The Truth About Colonoscopies May Reduce Your Anxieties

Colonoscopy—does the word make you wince? The consequences of avoiding the procedure are much scarier. Among cancers that affect both men and women, colorectal cancer is the second leading cause of cancer-related deaths in the United States, but patients have the collective power to change that statistic.

Colonoscopies save lives by finding precancerous polyps, which can be removed years before cancer develops. Medical guidelines recommend both men and women have colonoscopies every 10 years beginning at age 50 or at age 40 if there is a family history of colon cancer.[1] However, according to the Centers for Disease Control and Prevention, almost a third of U.S. adults are not up-to-date for their colorectal cancer screening.[2]

As a diagnostic radiologist, I know that many patients delay screenings because of the unpleasant nature of traditional screening methods. Patients should know that medical advances in recent years have improved and expanded options for screening procedures and preparation.

Bowel preparation is often times the most unpleasant aspect of undergoing colonoscopy.  However, liquid laxative preps are now easier to tolerate than in the past. With regards to the actual procedure, patients are sedated, which makes it painless, and the use of carbon dioxide over room air to inflate the colon results in less bloating and cramping afterwards.

Colonoscopies are safe, but as with any procedure, patients should always discuss the risks and benefits of a colonoscopy with their doctor. If patients cannot undergo conventional screening or have a history of unsuccessful conventional colonoscopies, there are other methods available for colorectal cancer screening.

CT virtual colonoscopy is a reliable, less invasive alternative for patients who cannot or choose not to undergo conventional screening. During virtual colonoscopy, patients lie on a padded scanner table, and a small tube is inserted to inflate the colon. The table slides into the scanner so that images may be captured of the colon. This is repeated twice, once while faceup and once while facedown. CT scans produce a three-dimensional image that will show any abnormalities. If polyps are detected, patients can have them removed during a traditional colonoscopy. Some small polyps depending on circumstances can be followed with repeat CT virtual colonoscopy in lieu of biopsy. CT virtual colonoscopy takes about 10 to 15 minutes and is generally recommended every five years.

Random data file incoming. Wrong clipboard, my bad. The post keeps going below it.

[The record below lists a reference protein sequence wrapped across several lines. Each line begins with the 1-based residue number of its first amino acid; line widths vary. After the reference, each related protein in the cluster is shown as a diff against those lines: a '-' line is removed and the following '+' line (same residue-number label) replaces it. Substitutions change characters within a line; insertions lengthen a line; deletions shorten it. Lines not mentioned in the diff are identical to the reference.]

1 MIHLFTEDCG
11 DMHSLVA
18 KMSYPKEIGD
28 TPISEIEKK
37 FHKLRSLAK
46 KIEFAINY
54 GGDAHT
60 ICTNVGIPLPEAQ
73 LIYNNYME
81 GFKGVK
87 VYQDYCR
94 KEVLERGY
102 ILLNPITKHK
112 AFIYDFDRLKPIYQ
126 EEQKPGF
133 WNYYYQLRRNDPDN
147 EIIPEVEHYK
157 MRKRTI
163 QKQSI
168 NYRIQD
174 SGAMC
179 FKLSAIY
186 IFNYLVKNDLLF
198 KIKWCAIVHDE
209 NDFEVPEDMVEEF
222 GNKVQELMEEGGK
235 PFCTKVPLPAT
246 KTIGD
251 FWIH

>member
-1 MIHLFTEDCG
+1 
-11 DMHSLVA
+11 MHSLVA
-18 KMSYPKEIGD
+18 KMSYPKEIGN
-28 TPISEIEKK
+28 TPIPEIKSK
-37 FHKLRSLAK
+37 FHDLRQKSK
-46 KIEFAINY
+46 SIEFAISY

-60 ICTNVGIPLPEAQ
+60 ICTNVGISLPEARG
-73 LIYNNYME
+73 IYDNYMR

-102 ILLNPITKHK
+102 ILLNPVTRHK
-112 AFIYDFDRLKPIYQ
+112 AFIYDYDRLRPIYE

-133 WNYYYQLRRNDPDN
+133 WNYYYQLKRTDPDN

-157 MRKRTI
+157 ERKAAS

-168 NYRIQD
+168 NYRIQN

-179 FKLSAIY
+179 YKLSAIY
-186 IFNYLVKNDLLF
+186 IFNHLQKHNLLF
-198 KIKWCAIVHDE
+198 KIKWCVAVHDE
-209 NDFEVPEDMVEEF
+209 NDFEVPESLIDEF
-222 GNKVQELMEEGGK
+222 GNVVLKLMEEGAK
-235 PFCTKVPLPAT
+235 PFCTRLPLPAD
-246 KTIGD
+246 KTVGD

Whether virtual or traditional, anyone scheduled for a colonoscopy should ask questions so that they know exactly what to expect. Patients who are more educated about the procedure typically experience less nervousness. It is also important not to let embarrassment or stories of other people’s colonoscopies increase your own anxiety. 

I encourage all adults to discuss their risk, anxieties and testing options with their doctor. It is a conversation that could save your life.

[1] Fairfax Radiology. CT Virtual Colonoscopy. Accessed June 15, 2019.

[2] Centers for Disease Control and Prevention. Quick Facts, Colorectal Cancer Screening in U.S. Accessed June 15, 2019.

J. Richard Choi

View posts by J. Richard Choi
J. Richard Choi, ScD, MD is a diagnostic radiologist specializing in virtual colonoscopy, and currently works at Fairfax Radiological Consultants (FRC) in Northern Virginia. He received his Doctor of Medicine at Boston University School of Medicine in 1995, and completed his residency and a fellowship at Beth Israel Deaconess Medical Center / Harvard Medical School.

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